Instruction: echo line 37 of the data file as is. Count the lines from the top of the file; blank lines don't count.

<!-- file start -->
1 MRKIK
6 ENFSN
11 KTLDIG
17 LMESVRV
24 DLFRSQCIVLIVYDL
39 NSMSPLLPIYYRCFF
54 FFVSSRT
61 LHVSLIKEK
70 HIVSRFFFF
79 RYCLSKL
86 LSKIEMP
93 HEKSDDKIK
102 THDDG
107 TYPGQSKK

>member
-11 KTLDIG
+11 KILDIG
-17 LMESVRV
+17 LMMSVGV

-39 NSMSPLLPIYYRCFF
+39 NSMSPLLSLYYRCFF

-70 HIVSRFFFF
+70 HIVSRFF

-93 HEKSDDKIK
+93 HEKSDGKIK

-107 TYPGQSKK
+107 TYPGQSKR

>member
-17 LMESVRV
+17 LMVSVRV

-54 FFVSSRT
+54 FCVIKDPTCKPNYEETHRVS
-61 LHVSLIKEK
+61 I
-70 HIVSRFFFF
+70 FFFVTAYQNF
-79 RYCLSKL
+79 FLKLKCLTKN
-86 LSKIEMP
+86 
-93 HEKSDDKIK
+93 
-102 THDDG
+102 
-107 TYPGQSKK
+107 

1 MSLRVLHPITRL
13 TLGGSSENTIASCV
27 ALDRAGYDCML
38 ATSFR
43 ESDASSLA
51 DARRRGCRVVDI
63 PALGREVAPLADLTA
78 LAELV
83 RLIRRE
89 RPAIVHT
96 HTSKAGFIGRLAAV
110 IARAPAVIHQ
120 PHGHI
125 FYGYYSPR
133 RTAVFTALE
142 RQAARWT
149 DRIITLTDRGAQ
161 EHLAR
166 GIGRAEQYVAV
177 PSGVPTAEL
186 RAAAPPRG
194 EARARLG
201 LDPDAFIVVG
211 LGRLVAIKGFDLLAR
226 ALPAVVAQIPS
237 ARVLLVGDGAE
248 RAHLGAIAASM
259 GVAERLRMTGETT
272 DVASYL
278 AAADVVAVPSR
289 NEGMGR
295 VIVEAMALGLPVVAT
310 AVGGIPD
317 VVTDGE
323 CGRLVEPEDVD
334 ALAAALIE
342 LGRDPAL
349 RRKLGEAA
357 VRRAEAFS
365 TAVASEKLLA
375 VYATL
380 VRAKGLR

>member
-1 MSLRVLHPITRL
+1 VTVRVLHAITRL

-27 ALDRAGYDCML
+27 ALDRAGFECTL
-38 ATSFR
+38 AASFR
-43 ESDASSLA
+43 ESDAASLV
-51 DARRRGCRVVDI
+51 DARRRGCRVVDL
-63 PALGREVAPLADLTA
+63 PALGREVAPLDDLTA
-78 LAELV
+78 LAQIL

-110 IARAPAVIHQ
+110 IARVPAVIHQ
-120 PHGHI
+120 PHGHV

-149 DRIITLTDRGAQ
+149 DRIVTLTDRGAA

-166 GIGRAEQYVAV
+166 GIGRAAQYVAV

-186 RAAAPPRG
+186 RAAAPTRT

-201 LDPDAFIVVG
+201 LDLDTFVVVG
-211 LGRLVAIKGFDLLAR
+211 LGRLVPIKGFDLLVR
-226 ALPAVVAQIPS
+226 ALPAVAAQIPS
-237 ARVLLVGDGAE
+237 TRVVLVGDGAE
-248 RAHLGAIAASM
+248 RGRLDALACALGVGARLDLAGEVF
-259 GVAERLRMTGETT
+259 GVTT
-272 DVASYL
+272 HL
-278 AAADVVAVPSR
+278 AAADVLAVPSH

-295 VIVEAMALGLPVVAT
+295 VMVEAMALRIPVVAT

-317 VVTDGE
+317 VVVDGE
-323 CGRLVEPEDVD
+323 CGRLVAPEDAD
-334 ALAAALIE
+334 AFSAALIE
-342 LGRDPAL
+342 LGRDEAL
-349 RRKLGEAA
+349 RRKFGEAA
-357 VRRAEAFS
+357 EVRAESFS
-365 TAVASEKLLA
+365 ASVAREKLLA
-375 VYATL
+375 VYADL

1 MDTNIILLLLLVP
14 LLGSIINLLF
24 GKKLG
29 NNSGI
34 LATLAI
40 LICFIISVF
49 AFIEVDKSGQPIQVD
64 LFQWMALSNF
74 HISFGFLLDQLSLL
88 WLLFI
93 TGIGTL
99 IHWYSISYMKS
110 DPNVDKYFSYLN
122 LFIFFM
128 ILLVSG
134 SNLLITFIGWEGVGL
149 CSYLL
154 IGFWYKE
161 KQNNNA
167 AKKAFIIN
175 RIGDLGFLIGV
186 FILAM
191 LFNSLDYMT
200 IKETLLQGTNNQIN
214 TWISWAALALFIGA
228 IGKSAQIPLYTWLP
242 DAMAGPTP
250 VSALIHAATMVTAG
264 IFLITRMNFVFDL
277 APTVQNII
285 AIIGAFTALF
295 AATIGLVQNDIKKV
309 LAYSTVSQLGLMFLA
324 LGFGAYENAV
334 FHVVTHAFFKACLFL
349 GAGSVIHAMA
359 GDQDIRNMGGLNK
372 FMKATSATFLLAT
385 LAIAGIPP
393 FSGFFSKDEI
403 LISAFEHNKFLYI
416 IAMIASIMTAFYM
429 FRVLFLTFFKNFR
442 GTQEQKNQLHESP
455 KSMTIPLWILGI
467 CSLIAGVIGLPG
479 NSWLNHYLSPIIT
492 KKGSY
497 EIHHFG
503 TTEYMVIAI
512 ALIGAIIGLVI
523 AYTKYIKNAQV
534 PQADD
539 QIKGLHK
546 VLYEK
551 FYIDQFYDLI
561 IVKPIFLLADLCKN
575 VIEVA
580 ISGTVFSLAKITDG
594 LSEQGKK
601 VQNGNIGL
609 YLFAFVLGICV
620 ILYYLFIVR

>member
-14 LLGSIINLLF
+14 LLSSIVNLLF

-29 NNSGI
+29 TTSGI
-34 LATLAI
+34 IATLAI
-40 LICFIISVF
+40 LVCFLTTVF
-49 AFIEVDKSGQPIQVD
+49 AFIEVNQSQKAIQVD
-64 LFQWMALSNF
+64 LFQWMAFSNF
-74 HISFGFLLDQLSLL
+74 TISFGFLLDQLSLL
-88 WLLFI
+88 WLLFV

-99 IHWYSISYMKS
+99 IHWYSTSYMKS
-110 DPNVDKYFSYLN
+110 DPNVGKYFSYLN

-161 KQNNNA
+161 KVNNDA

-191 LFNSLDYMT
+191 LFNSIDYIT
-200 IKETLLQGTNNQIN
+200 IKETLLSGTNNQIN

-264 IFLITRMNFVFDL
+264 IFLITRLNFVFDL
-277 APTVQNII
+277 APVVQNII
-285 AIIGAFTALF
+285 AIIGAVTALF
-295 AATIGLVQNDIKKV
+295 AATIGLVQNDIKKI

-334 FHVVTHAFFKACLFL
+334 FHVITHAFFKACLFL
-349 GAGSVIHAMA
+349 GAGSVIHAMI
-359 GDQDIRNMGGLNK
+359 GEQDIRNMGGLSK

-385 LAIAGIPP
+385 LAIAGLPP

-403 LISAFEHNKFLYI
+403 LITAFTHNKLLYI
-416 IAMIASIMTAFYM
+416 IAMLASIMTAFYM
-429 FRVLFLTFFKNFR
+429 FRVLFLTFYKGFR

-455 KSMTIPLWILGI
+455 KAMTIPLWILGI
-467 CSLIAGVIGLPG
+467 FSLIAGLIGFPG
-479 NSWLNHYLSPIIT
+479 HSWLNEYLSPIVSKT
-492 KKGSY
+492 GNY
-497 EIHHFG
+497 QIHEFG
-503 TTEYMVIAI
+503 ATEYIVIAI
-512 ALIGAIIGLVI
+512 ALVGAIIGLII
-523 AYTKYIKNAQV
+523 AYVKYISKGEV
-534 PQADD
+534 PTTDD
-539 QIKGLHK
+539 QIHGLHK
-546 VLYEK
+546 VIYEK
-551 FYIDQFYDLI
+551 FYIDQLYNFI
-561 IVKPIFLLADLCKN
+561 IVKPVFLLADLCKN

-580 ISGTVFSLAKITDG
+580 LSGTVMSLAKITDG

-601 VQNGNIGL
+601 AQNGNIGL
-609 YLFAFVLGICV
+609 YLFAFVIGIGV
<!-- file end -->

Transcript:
-79 RYCLSKL